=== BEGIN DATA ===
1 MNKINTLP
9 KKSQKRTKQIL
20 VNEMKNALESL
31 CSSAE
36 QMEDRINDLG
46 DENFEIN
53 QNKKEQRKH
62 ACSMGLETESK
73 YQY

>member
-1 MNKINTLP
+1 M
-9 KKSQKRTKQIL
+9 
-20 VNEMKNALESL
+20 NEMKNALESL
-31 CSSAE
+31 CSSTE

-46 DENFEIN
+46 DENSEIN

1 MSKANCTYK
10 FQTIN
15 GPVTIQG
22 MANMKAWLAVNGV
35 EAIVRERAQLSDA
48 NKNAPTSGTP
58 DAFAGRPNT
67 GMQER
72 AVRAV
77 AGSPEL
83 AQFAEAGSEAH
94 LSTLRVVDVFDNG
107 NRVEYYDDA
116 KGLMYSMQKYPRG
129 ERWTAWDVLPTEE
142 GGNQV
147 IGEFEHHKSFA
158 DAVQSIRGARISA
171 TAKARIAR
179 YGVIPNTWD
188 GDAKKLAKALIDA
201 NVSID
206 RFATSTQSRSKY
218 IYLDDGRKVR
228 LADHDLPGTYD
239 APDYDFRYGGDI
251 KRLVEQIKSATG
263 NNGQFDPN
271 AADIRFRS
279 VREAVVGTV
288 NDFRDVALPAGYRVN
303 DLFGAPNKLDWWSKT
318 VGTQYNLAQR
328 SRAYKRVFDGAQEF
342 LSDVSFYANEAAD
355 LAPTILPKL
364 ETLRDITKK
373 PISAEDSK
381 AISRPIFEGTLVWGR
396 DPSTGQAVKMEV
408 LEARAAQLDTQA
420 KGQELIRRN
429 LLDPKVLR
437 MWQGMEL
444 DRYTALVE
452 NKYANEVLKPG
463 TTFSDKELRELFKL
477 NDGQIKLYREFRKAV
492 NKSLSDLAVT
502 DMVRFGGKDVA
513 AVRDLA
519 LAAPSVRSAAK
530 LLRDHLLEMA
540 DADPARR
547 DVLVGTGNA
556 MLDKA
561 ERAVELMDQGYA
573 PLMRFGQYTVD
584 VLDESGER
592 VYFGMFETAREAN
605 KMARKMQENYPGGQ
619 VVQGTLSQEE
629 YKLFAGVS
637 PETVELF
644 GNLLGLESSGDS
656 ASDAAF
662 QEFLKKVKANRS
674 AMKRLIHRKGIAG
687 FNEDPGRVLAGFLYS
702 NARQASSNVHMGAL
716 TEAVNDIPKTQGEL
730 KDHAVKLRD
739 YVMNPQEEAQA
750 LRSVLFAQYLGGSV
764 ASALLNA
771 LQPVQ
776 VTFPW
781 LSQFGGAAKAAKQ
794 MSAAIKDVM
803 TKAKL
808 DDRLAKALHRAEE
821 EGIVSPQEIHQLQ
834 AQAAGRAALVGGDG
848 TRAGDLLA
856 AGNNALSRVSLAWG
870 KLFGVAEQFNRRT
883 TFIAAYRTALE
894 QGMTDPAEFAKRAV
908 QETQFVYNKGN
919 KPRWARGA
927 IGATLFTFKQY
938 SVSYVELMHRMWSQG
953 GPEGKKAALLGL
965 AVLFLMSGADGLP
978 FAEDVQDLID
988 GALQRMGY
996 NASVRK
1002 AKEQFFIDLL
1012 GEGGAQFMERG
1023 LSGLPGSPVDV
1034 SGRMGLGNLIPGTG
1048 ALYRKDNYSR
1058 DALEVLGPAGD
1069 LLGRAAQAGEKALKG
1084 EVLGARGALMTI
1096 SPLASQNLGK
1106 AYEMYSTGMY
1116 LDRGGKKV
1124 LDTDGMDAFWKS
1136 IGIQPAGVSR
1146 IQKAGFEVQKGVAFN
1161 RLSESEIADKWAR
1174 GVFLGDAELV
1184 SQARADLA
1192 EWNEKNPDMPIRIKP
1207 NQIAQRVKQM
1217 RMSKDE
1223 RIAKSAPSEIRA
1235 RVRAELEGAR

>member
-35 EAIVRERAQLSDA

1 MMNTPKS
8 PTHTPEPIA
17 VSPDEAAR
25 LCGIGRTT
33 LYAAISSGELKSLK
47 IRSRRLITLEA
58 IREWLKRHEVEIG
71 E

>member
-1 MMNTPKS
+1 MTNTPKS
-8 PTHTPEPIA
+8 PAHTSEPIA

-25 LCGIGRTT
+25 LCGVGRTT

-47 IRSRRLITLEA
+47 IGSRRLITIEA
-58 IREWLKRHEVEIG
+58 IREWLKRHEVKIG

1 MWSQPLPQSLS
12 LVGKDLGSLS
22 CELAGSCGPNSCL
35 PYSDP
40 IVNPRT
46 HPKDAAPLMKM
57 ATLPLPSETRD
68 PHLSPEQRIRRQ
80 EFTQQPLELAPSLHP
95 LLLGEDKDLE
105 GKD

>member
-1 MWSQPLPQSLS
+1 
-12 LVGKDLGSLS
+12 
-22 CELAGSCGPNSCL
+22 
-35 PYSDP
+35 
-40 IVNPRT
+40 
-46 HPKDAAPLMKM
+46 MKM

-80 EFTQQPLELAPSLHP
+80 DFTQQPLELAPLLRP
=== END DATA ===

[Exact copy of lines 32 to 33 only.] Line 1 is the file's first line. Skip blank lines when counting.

94 LSTLRVVDVFDNG
107 NRVEYYDDA